With AmazonFresh, Instacart and Google Shopping Express competing against each other to find the perfect home grocery delivery solution, things are really heating up in the world of online grocery shopping. From a consumer’s perspective, this could revolutionize the way we buy groceries—the competition could lead to more choice, lower prices, and, of course, unrivalled convenience.
Despite the significant investments into finding that solution, the online U.S. grocery market is still in relative infancy. Yet while these three juggernauts are busy working out logistics and marketing ploys to encourage U.S. consumers to jump online to buy their food, elsewhere the online grocery market is reaching maturity.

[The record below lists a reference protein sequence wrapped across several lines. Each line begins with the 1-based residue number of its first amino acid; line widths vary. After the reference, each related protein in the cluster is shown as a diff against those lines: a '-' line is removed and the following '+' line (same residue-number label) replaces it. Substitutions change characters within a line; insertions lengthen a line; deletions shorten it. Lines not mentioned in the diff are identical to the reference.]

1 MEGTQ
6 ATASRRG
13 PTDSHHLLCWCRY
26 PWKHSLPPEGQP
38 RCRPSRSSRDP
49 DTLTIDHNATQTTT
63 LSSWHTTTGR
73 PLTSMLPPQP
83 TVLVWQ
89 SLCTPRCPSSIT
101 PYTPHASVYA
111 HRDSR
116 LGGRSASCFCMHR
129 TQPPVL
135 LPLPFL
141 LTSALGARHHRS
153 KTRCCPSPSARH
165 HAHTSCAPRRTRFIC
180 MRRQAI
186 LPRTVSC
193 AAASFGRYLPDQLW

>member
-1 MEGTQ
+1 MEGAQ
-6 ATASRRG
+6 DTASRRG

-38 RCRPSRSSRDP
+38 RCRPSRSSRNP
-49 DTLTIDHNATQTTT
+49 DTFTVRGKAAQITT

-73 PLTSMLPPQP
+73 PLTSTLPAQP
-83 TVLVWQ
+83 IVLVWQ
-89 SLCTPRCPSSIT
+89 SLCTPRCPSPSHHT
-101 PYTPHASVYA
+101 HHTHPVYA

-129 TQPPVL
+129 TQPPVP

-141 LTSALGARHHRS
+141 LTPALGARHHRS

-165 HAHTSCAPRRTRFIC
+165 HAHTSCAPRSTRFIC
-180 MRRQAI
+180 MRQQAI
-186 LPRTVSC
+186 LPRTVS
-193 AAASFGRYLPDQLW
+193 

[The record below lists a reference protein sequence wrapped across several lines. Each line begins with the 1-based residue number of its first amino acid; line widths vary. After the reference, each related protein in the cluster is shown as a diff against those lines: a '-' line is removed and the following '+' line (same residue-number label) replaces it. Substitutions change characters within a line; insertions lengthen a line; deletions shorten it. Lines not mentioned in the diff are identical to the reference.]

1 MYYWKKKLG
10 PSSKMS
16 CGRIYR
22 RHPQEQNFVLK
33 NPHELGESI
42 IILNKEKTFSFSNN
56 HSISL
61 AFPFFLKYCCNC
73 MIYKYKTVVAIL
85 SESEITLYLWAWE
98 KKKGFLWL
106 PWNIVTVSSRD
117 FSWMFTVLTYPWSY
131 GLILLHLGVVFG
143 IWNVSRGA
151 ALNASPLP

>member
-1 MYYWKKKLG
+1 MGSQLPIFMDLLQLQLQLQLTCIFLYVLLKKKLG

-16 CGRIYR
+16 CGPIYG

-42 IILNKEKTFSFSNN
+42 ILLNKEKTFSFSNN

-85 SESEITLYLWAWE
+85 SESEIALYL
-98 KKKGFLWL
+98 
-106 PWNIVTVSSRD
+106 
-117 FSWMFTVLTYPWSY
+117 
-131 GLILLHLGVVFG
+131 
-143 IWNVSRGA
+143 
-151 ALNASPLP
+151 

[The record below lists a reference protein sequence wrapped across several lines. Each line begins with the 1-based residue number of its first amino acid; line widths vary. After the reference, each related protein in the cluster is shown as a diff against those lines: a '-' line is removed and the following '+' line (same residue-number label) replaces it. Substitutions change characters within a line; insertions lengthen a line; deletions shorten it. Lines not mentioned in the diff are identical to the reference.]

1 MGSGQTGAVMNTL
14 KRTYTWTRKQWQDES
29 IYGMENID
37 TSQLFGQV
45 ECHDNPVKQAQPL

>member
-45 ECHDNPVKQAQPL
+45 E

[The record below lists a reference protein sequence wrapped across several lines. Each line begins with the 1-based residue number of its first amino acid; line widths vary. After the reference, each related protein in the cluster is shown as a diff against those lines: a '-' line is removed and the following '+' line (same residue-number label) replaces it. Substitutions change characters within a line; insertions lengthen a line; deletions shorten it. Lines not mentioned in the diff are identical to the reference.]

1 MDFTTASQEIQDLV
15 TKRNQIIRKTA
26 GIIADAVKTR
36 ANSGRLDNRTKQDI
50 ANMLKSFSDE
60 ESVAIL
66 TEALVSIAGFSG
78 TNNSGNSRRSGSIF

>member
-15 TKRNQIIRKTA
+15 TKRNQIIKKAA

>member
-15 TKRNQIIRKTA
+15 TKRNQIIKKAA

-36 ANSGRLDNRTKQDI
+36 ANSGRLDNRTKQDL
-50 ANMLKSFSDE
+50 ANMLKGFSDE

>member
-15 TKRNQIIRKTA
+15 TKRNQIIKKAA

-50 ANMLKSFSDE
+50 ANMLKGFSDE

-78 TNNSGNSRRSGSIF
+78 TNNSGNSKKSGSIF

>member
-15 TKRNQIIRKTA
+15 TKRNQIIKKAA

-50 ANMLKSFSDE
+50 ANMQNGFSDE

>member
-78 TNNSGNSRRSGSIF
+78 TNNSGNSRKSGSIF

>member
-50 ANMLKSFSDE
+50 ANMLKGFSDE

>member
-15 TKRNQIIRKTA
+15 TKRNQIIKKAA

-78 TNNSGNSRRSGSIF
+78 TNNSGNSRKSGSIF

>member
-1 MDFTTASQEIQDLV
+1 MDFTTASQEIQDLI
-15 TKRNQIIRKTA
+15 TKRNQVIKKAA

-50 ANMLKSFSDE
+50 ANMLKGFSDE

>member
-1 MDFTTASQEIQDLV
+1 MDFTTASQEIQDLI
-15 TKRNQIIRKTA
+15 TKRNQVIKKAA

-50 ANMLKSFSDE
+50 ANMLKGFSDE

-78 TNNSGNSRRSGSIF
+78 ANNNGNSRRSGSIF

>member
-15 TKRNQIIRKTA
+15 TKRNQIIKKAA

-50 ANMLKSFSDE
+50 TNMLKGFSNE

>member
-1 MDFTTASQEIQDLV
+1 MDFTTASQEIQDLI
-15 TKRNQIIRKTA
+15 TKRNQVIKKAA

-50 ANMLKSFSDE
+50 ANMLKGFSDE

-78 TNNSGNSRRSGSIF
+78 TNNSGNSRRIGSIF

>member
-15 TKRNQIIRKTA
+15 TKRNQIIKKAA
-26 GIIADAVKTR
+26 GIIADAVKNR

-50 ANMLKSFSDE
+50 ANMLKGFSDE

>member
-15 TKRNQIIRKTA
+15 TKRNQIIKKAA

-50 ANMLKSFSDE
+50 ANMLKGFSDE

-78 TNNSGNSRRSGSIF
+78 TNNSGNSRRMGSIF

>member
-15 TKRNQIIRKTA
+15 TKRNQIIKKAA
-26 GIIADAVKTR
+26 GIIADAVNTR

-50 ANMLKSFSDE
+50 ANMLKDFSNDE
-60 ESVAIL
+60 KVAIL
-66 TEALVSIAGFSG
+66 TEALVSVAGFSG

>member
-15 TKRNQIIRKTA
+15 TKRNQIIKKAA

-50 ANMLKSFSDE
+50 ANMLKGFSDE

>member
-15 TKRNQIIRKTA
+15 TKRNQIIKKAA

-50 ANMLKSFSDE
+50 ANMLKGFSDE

In the U.K., for example, it’s been relatively common for families to do their grocery shopping online for years. In fact, this has led to the U.K. being heralded as one of the world leaders in the field of online grocery sales and fast-moving consumer goods (FMCG).
Why has the U.S., with all its resources, lagged behind for so long when the rewards for cracking this market are so huge?